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WORKSHOP PLANNING COMMITTEE1 BETTY R. FERRELL (Co-chair), Research Scientist, City of Hope National Medical Center, Duarte, California ELLEN STOVALL (Co-chair), Senior Health Policy Advisor, National Coalition for Cancer Survivorship, Silver Spring, Maryland ANTHONY L. BACK, Professor of Medicine, University of Washington, and Director, Program in Cancer Communication, Seattle Cancer Care Alliance and Fred Hutchinson Cancer Research Center, Seattle, Washington WILLIAM DALTON, President, Chief Executive Officer (CEO), and Center Director, Moffitt Cancer Center, Tampa, Florida, and Chair, AACR Committee on Science Policy and Legislative Affairs PATRICIA A. GANZ, Professor, University of California at Los Angeles (UCLA) Schools of Medicine & Public Health, Division of Cancer Prevention & Control Research, Jonsson Comprehensive Cancer Center, Los Angeles, California ELIZABETH GOSS, Partner, Turner & Goss LLP, Washington, DC JENNIFER HAUSMAN, Clinical Research Manager, Public Health Policy, WellPoint, Inc., Woodland Hills, California ANDREA KABCENELL, Vice President, Institute for Healthcare Improvement, Ithaca, New York SHARON B. MURPHY, Scholar in Residence, Institute of Medicine, Washington, D.C. ALISON P. SMITH, Vice President, Strategic Initiatives, C-Change, Washington, D.C. THOMAS J. SMITH, Professor of Medicine and Palliative Care Research, Virginia Commonwealth University Massey Cancer Center, Richmond, Virginia Project Staff ERIN BALOGH, Study Director MICHAEL PARK, Senior Program Assistant SHARYL J. NASS, Director, National Cancer Policy Forum ROGER HERDMAN, Director, Board on Health Care Services 1 The Institute of Medicine planning committee was solely responsible for organizing the meeting, identifying topics, and choosing speakers. The responsibility for the published summary rests with the rapporteurs and the institution. v
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NATIONAL CANCER POLICY FORUM1 JOHN MENDELSOHN (Chair), President, M.D. Anderson Cancer Center, Houston, Texas PATRICIA A. GANZ (Vice chair), Professor, University of California at Los Angeles (UCLA) School of Medicine & Public Health, Division of Cancer Prevention & Control Research, Jonsson Comprehensive Cancer Center, Los Angeles, California AMY ABERNETHY, Associate Professor of Medicine, Duke University School of Medicine, and Director, Duke Cancer Care Research Program, Durham, North Carolina FRED APPELBAUM, Director, Clinical Research Division, Fred Hutchinson Cancer Research Center, Seattle, Washington PETER B. BACH, Associate Attending Physician, Memorial Sloan-Kettering Cancer Center, New York EDWARD BENZ, JR., President, Dana-Farber Cancer Institute and Director, Harvard Cancer Center, Harvard School of Medicine, Boston, Massachusetts MONICA BERTAGNOLLI, Professor of Surgery, Harvard University Medical School, Boston, Massachusetts THOMAS G. BURISH, Provost, Notre Dame University, South Bend, Indiana, and Past Chair, American Cancer Society Board of Directors MICHAEL A. CALIGIURI, Director, Ohio State Comprehensive Cancer Center, Columbus, Ohio, and President, Association of American Cancer Institutes RENZO CANETTA, Vice President, Oncology Global Clinical Research, Bristol-Myers Squibb, Wallingford, Connecticut MICHAELE CHAMBLEE CHRISTIAN, Retired, Division of Cancer Treatment and Diagnosis, National Cancer Institute, Washington, DC WILLIAM DALTON, President, CEO, and Center Director, Moffitt Cancer Center, Tampa, Florida, and Chair, AACR Committee on Science Policy and Legislative Affairs WENDY DEMARK-WAHNEFRIED, Associate Director for Cancer Prevention and Control, University of Alabama at Birmingham Comprehensive Cancer Center, Birmingham, Alabama ROBERT ERWIN, President, Marti Nelson Cancer Foundation, Davis, California 1 Institute of Medicine forums and roundtables do not issue, review, or approve indi- vidual documents. The responsibility for the published meeting summary rests with the rapporteurs and the institution. vi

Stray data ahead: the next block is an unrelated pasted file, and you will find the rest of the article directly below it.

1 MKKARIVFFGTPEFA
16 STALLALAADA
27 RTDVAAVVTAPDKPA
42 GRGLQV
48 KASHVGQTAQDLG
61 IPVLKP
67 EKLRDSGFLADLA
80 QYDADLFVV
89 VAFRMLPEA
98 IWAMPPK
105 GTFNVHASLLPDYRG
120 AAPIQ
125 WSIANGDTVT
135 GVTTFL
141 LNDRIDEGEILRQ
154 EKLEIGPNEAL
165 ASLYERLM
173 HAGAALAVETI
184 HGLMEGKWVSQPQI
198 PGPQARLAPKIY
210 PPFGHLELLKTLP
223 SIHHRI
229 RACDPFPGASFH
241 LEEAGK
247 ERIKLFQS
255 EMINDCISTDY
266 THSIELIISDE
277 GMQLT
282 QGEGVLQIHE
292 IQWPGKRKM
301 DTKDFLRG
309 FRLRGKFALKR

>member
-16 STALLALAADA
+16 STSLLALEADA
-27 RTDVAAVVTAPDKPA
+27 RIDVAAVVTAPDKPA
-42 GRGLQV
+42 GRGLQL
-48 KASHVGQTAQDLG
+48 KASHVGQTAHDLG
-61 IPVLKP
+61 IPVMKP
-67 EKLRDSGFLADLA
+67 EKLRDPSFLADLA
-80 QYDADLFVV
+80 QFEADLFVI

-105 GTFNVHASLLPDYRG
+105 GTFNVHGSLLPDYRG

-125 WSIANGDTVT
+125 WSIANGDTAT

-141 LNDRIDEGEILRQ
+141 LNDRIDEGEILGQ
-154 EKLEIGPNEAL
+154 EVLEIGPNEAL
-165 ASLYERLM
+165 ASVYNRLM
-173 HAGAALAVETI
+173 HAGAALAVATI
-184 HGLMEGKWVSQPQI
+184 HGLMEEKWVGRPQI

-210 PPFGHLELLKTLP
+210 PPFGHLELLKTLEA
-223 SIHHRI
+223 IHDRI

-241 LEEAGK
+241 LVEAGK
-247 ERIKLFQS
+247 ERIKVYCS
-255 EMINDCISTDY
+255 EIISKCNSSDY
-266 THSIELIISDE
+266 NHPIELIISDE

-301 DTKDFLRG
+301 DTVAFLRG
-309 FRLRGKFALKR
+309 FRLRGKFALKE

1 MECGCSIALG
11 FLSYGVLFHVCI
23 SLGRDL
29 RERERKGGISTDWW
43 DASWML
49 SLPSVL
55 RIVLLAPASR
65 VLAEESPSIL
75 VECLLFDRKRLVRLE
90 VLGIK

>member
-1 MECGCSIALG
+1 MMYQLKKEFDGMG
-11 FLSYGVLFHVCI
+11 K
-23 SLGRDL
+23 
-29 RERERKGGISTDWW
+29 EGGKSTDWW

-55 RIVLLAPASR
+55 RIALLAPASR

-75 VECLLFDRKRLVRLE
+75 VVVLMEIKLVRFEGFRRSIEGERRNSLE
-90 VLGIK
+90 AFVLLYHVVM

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ROY S. HERBST, Chief of Medical Oncology, Yale Cancer Center, New Haven, Connecticut JOHN HOHNEKER, Senior Vice President and Head, Global Development, Integrated Hospital Care, Novartis Pharma AG, Basel Switzerland THOMAS J. KEAN, Executive Director, C-Change, Washington, DC DOUGLAS R. LOWY, Deputy Director, National Cancer Institute, Bethesda, Maryland DANIEL R. MASYS, Professor and Chair, Department of Biomedical Informatics, Vanderbilt University School of Medicine, Memphis, Tennessee MARTIN J. MURPHY, Chief Executive Officer, CEO Roundtable on Cancer, Durham, North Carolina BRENDA NEVIDJON, Clinical Professor and Specialty Director, Nursing & Healthcare Leadership, Duke University School of Nursing, Durham, North Carolina, and Past President, Oncology Nursing Society STEVEN PIANTADOSI, Director, Samuel Oschin Comprehensive Cancer Institute, Cedars-Sinai Medical Center, Los Angeles, California LISA C. RICHARDSON, Associate Director for Science, Division of Cancer Prevention and Control, Centers for Disease Control and Prevention, Atlanta, Georgia YA-CHEN TINA SHIH, Director, Program in the Economics of Cancer, University of Chicago, Chicago, Illinois ELLEN SIGAL, Chairperson and Founder, Friends of Cancer Research, Washington, DC JOHN A. WAGNER, Vice President, Clinical Pharmacology, Merck and Company, Inc., Rahway, New Jersey RALPH R. WEICHSELBAUM, Chair, Radiation and Cellular Oncology, and Director, Ludwig Center for Metastasis Research, The University of Chicago Medical Center, Chicago, Illinois JANET WOODCOCK, Director, Center for Drug Evaluation and Research, Food and Drug Administration, Rockville, Maryland National Cancer Policy Forum Staff SHARYL J. NASS, Director, National Cancer Policy Forum LAURA LEVIT, Program Officer CHRISTINE MICHEEL, Program Officer ERIN BALOGH, Associate Program Officer MICHAEL PARK, Senior Program Assistant PATRICK BURKE, Financial Associate SHARON B. MURPHY, Scholar in Residence ROGER HERDMAN, Director, Board on Health Care Services vii